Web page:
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Estate of Arnold.

2024 COA 44. No. 23CA1381. Colorado Probate Code—Nonprobate Transfer on Death—Expectancy Interest in Payable on Death Account.

April 25, 2024

Michael Arnold was in a romantic relationship with English. He opened a single-party payable on death (POD) account at First Colorado National Bank and designated English as the beneficiary of the account. When their relationship ended six years later, Michael and English entered into a settlement agreement under which he paid English $25,000 in “complete settlement” of any claims she might have against him, including claims recited in the agreement that Michael had allegedly breached an oral implied agreement giving English a right of support and/or property interest (the settlement agreement). But Michael had never changed the POD designation on the bank account, which totaled more than $165,000, when he died more than 10 years after entering into the settlement agreement. In the informal estate proceeding, English contended that she owns the POD account funds as a matter of law. Lynn Arnold, Michael’s sister and the personal representative of his estate, and the primary beneficiary under his will, contended that the account funds belong to the estate because English waived her interest through the settlement agreement. The district court ruled that the bank account funds belong to the estate, reasoning that the settlement agreement’s broad language effectuated a waiver of English’s right to assert a claim against the estate based on the POD designation.

On appeal, English argued that she didn’t waive her rights as the POD beneficiary of the bank account by entering into the settlement agreement because it wasn’t specific enough to effectuate a waiver of any interest in the POD account. Under the Colorado Probate Code, a POD beneficiary becomes the owner of those assets by operation of law immediately upon the owner’s death, so such assets transfer directly to the POD beneficiary upon the owner’s death without becoming an asset of the probate estate. And a settlement agreement doesn’t waive an expectancy interest in a POD account unless the agreement expressly renunciates that interest or otherwise clearly manifests an intent to extinguish it. Here, English’s interest in the POD account doesn’t constitute a “claim” against Michael or his successors or assigns within the meaning of the settlement agreement; rather, as the POD beneficiary, English merely had an expectancy interest. And although the settlement agreement has broad release language, it doesn’t mention the POD account or any survivorship interests or expectancies. Accordingly, the settlement agreement isn’t specific enough to effectuate a waiver of English’s expectancy interest in the POD account.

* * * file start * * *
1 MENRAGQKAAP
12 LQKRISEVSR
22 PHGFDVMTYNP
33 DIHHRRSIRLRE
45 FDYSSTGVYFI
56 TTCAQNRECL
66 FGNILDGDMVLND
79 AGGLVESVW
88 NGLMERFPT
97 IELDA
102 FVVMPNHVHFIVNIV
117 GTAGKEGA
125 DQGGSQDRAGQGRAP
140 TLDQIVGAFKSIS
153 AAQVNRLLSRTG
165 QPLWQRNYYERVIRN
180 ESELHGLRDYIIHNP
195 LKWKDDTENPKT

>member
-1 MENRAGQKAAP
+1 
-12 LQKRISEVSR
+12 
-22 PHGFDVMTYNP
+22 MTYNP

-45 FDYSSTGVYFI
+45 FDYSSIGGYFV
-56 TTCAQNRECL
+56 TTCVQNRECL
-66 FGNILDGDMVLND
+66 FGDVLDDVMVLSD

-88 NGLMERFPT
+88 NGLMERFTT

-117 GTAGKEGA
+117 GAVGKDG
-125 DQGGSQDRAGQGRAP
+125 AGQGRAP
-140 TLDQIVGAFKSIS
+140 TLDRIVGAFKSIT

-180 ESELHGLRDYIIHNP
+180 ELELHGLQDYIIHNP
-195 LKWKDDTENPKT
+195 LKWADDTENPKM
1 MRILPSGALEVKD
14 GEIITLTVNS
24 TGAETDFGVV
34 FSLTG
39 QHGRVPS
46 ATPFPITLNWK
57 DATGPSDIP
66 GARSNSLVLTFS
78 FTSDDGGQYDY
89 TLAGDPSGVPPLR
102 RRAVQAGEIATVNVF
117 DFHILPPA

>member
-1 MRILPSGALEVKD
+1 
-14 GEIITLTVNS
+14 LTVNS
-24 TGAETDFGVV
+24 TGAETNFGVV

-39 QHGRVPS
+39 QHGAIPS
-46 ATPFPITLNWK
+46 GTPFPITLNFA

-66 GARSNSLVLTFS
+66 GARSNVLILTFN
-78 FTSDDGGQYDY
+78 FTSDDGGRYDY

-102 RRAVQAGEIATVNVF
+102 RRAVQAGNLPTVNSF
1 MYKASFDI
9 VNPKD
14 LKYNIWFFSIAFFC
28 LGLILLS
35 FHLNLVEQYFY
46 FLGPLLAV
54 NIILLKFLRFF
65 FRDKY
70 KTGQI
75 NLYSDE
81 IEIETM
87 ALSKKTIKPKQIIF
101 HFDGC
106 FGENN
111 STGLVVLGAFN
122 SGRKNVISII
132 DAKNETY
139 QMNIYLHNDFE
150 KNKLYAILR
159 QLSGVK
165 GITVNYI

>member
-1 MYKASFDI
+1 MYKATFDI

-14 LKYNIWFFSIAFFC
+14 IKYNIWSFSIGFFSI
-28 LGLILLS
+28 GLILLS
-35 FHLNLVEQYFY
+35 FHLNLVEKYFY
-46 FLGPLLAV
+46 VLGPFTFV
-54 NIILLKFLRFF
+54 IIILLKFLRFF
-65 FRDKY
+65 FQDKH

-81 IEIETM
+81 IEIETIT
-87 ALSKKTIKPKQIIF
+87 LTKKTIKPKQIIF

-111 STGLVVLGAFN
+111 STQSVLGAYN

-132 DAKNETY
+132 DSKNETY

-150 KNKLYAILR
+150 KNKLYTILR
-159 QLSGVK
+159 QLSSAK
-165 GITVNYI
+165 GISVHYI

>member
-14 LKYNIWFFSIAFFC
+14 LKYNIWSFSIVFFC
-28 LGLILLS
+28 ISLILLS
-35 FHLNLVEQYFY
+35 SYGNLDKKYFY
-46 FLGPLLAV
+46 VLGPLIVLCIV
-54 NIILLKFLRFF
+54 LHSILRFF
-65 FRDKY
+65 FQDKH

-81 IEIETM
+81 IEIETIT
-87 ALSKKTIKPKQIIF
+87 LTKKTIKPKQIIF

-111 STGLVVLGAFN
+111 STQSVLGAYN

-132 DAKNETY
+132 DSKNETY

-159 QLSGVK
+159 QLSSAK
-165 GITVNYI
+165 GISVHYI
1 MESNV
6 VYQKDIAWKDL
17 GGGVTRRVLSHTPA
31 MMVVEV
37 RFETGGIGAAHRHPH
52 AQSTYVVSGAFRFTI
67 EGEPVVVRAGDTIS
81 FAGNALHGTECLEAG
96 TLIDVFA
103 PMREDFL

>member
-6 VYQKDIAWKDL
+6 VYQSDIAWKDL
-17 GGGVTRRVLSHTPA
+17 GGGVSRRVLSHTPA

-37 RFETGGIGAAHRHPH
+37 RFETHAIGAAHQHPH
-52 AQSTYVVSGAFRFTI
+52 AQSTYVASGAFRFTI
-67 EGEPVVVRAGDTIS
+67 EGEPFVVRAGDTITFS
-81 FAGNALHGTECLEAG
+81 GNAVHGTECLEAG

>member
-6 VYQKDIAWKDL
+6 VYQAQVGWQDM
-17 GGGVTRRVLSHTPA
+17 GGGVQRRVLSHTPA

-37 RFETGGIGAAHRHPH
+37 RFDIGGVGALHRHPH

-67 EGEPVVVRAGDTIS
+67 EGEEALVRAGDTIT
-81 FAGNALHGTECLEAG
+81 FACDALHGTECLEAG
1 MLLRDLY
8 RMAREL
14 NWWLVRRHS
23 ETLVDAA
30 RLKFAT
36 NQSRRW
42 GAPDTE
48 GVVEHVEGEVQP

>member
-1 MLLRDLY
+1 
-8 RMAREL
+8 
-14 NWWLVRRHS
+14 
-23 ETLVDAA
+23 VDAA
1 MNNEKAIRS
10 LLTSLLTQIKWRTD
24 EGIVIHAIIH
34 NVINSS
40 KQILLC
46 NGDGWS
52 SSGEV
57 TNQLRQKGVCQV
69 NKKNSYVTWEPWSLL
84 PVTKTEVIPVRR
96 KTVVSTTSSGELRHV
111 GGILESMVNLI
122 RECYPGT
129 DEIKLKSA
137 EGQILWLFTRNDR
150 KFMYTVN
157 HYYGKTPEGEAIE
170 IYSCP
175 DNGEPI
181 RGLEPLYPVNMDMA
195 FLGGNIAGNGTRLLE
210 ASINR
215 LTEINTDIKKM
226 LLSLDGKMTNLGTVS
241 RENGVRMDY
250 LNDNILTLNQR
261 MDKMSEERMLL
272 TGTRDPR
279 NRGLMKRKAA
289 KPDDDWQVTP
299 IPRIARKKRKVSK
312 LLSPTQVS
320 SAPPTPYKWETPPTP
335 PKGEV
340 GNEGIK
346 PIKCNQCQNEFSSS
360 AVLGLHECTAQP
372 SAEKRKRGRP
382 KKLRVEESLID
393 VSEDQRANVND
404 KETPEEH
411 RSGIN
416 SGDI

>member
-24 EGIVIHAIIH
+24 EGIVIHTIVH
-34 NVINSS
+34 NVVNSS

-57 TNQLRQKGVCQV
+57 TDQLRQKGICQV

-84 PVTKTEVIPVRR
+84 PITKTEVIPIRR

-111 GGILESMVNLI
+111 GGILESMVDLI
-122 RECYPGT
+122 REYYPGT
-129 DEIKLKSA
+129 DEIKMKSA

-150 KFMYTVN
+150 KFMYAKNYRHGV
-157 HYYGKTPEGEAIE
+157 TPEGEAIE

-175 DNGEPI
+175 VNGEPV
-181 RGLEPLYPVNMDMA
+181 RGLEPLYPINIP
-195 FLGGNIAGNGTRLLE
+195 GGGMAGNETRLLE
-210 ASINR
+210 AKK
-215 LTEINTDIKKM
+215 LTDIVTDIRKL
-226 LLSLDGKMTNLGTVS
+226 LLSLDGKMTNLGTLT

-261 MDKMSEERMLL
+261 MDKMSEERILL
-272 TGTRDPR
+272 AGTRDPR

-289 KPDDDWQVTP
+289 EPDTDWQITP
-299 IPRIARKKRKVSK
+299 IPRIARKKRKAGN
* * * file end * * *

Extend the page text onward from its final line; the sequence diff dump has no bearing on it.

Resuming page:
The order was reversed and the case was remanded with instructions to enter an order holding that English is entitled to the funds from the POD account.


Official Colorado Court of Appeals proceedings can be found at the Colorado Court of Appeals website.

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